Home » Relaxation of open account ban on imports averts essential food crisis

Relaxation of open account ban on imports averts essential food crisis

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The reversal of the decision of the Central Bank on the directions of Governor Dr NandalaL Weerasinghe to ban imports on open account transactions following the instructions of President Ranil Wickremasighe has everted a severe food shortage and the sky rocketing of prices, official sources said.

Central Bank Governor Dr. Weerasighe reluctantly agreed to the request of the government to relax his open accounts restrictions for Island nation’s essential imports with strict guidelines.

This non flexible attitude of the Central Bank has caused harm more than good in the practice of the monetary authority since the period of former Governor Prof W D Lakshman whose Modern Monetary Theory and other tools his yesmen in the CB played havoc in the economy.

This arrogant attitude is now taken forward by the new Governor with the aid of some of his friendly officials going even to the extent of criticizing the country’s head of state.

This attitude of the CBN governor and his handpicked officials should be stopped immediately as it was not their business and mandate.

He clearly displayed this attitude when responding to a question raised by a journalist at a recent monetary policy review media conference on the ban on open account transactions on essential commodity imports saying that they had to relax restrictions on the intervention of some government bigwigs.

Several importers representing Pettah Wholesale Market trade association together with trade Minister Nalin Fernando had sought CB approval to remove the existing open account ban that had been imposed on the importation of essential food items including rice, wheat flour, sugar, potatoes, red dhal, onions, dry chillies, dry fish, beans and milk powder.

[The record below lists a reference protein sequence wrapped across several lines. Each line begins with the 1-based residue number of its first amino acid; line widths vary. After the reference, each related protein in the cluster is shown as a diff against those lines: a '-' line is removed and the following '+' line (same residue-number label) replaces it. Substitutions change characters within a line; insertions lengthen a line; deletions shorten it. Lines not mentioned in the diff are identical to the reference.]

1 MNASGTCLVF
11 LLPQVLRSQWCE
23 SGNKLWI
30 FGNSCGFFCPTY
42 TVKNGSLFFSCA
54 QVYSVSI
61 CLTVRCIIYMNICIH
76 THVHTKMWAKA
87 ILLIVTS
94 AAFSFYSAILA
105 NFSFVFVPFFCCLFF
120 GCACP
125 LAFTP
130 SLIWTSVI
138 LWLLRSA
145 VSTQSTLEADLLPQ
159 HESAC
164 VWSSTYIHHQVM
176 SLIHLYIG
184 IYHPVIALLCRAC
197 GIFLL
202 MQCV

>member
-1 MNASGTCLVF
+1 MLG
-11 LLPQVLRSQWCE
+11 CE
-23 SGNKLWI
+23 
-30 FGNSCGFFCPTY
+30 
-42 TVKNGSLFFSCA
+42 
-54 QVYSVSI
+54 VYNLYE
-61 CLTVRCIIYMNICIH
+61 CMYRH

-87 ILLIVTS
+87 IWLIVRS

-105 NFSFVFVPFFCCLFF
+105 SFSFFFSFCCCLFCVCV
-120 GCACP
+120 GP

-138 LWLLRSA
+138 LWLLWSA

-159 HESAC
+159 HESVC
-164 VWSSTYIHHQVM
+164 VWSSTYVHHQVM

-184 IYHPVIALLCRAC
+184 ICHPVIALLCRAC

After relaxing the Central Bank’s ban on open account transactions these food items became available in the local market , consumers claimed. .

Sri Lanka food prices have started to come down after open account imports were allowed, while more money has been allocated from an Indian credit line, Trade and Food Security Minister Nalin Fernando has said.

“We decided in the cabinet due to the breakdown of import activities due to forex shortages to permit open account imports,” Minister Fernando told parliament.

“We have had good results over the past month. This week we have seen a fall in the price of many essential items.”

Open account imports were barred in May in an attempt to reduce Undiyal premiums, which were driven by foreign exchange outflowing in the country.

Meanwhile Fernando said in addition to a 180 million dollars allocated from an Indian credit line for food, another 160 million dollars will be allocated this week.

We will be able to make more food available, reduce prices over the next few months

Sri Lanka only needs about a us$ 100 million a month for key food imports according to industry officials but a ban on open account imports in May threatened the country’s food supplies as the banks are unable to allocate foreign exchange on time for food, amid forex shortages driven by money printing.

Under open account trade, suppliers can send goods on credit which can be settled later based on their personal relationships.

Perishables have to be cleared quickly from the Port but banks are unable to give dollars in time for importers of most items.

“A big share of essential food imports come from India,” Trade Minister Nalin Fernando told reporters. “They need to get the food out of the exporting country in a day or two and clear them as quickly as possible.

“They give credit and delayed payment facilities because they cannot be kept for a long time. For example, onions and potatoes perish quickly.

Prices of foods moved up after open account imports were banned in May, he said

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